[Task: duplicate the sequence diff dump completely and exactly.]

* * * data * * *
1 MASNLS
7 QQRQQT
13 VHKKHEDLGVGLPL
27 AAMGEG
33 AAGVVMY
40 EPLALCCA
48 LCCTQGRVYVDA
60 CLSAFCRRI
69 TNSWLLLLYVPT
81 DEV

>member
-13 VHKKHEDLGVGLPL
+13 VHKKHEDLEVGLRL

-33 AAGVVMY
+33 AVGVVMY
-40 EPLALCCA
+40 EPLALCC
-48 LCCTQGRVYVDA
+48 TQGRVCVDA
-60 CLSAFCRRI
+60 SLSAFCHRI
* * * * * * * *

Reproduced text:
1 MASNLS
7 QQRQQT
13 VHKKHEDLGVGLPL
27 AAMGEG
33 AAGVVMY
40 EPLALCCA
48 LCCTQGRVYVDA
60 CLSAFCRRI
69 TNSWLLLLYVPT
81 DEV

>member
-13 VHKKHEDLGVGLPL
+13 VHKKHEDLEVGLRL

-33 AAGVVMY
+33 AVGVVMY
-40 EPLALCCA
+40 EPLALCC
-48 LCCTQGRVYVDA
+48 TQGRVCVDA
-60 CLSAFCRRI
+60 SLSAFCHRI